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Composting Infrastructure

While there is good data on waste generation in the United States and the amount of material that gets recycled, composted, and landfilled, there is less data available on composting infrastructure.  Existing metrics for composting access include the number of facilities that process material and the number of collection programs (both commercial and residential) that collect material, along with the types of material that they collect.

Processing Infrastructure
The data that exists is largely thanks to research by BioCycle magazine and their reports on various aspects of the composting industry over the last decade and beyond.  BioCycle’s 2018 report on the “State of Organics Recycling in the U.S.” provides some of the best data available, including the figure that, at that time, there were 4,713 total composting facilities in the United States.  Of that total, 57% accepted only yard waste, while only 5% accepted food scraps.

According to a more recent BioCycle survey, completed in 2019, there are 185 full-scale food waste composting facilities located in 37 states across the U.S.  These full-scale commercial/municipal facilities, as defined by BioCycle, are “equipped to receive and process organic waste streams arriving by truckload volumes from generators and haulers on a year round basis.”

What Composters Accept
In addition to green waste (e.g., yard trimmings, landscaping debris), three-quarters of facilities accept all food waste streams, including both pre- and post-consumer food, while just under two-thirds allow compostable paper products and just over half accept compostable bioplastics products.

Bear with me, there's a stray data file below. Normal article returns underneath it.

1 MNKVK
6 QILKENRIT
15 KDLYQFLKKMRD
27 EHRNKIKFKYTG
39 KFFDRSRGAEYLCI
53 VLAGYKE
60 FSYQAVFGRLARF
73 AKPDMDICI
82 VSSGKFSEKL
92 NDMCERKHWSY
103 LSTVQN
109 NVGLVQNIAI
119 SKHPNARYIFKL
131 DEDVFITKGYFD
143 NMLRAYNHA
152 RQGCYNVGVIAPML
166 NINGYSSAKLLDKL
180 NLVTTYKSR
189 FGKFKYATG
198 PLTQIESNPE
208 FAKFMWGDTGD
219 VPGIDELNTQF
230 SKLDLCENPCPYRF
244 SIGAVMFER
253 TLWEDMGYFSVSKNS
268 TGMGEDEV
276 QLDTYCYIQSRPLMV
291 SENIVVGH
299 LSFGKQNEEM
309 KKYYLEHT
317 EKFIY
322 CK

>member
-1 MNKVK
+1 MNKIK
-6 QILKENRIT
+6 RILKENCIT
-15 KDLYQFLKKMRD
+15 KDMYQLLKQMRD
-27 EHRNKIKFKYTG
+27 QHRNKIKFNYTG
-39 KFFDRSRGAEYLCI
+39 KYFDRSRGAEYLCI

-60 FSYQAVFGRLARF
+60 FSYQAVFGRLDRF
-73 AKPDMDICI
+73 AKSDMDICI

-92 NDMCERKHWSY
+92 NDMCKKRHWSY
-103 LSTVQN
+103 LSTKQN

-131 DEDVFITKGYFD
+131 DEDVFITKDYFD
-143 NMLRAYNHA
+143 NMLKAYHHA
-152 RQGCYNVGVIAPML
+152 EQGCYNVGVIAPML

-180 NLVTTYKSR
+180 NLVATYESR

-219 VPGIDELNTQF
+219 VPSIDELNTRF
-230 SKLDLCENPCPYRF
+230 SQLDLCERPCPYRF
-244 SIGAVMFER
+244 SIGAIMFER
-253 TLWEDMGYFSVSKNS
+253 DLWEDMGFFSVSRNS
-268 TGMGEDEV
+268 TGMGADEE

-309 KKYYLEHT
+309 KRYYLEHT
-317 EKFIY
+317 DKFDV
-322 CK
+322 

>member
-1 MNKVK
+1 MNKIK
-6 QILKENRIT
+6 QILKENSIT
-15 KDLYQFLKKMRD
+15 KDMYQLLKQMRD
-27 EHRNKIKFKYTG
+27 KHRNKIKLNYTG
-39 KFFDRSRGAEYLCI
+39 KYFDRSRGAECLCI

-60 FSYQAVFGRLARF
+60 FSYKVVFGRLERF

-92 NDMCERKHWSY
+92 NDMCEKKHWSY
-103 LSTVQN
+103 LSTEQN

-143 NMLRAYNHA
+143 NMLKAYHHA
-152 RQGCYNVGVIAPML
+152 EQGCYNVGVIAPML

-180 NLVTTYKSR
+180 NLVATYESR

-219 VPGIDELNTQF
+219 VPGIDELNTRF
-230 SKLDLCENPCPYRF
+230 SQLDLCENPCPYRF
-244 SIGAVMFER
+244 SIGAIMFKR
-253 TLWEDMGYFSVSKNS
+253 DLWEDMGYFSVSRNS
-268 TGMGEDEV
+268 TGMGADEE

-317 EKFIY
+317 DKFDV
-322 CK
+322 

The charts above show that  “Compostable paper products” and “Compostable plastic products” are permitted and accepted at full-scale food scraps facilities over 50% of the time, which is a positive metric when trying to assess the future viability of programs that accept and process both food scraps and packaging.

Additional Resources 
Bradford, Abigail, Jonathan Sundby, Alexander Trulove, and Adair Andre.  “Composting in America: A Path to Eliminate Waste, Revitalize Soil and Tackle Global Warming.”  Frontier Group.

Goldstein, Nora.  “Food Waste Composting Infrastructure in the U.S.”  BioCycle January 2019.

Kachook, Olga.  “Mapping Composting Infrastructure and Supporting Legislation.  GreenBlue.

BPI is a science-driven organization that supports a shift to the circular economy by promoting the production, use, and appropriate end of lives for materials and products that are designed to fully biodegrade in specific biologically active environments.

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